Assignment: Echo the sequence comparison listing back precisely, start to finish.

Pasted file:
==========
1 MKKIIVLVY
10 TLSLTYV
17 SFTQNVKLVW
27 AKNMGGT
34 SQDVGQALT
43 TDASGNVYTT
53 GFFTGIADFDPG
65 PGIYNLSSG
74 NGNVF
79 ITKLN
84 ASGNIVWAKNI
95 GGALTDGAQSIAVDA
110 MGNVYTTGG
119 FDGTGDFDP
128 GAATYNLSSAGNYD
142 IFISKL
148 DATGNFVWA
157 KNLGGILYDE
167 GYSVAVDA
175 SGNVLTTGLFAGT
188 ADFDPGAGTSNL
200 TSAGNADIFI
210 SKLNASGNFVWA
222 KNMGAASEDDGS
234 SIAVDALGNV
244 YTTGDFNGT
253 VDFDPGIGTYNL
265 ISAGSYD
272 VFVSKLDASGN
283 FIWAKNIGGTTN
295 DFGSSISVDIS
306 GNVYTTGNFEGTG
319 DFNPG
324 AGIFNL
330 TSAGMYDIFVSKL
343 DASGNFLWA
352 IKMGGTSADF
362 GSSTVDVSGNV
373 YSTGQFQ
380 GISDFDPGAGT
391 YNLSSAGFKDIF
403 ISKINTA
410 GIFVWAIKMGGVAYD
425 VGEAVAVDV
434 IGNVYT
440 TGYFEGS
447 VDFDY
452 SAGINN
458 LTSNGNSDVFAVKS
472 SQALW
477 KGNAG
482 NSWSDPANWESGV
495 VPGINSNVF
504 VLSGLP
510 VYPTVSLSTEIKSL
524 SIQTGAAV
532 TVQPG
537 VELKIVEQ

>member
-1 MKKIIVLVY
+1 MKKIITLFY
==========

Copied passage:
1 MKKIIVLVY
10 TLSLTYV
17 SFTQNVKLVW
27 AKNMGGT
34 SQDVGQALT
43 TDASGNVYTT
53 GFFTGIADFDPG
65 PGIYNLSSG
74 NGNVF
79 ITKLN
84 ASGNIVWAKNI
95 GGALTDGAQSIAVDA
110 MGNVYTTGG
119 FDGTGDFDP
128 GAATYNLSSAGNYD
142 IFISKL
148 DATGNFVWA
157 KNLGGILYDE
167 GYSVAVDA
175 SGNVLTTGLFAGT
188 ADFDPGAGTSNL
200 TSAGNADIFI
210 SKLNASGNFVWA
222 KNMGAASEDDGS
234 SIAVDALGNV
244 YTTGDFNGT
253 VDFDPGIGTYNL
265 ISAGSYD
272 VFVSKLDASGN
283 FIWAKNIGGTTN
295 DFGSSISVDIS
306 GNVYTTGNFEGTG
319 DFNPG
324 AGIFNL
330 TSAGMYDIFVSKL
343 DASGNFLWA
352 IKMGGTSADF
362 GSSTVDVSGNV
373 YSTGQFQ
380 GISDFDPGAGT
391 YNLSSAGFKDIF
403 ISKINTA
410 GIFVWAIKMGGVAYD
425 VGEAVAVDV
434 IGNVYT
440 TGYFEGS
447 VDFDY
452 SAGINN
458 LTSNGNSDVFAVKS
472 SQALW
477 KGNAG
482 NSWSDPANWESGV
495 VPGINSNVF
504 VLSGLP
510 VYPTVSLSTEIKSL
524 SIQTGAAV
532 TVQPG
537 VELKIVEQ

>member
-1 MKKIIVLVY
+1 MKKIITLFY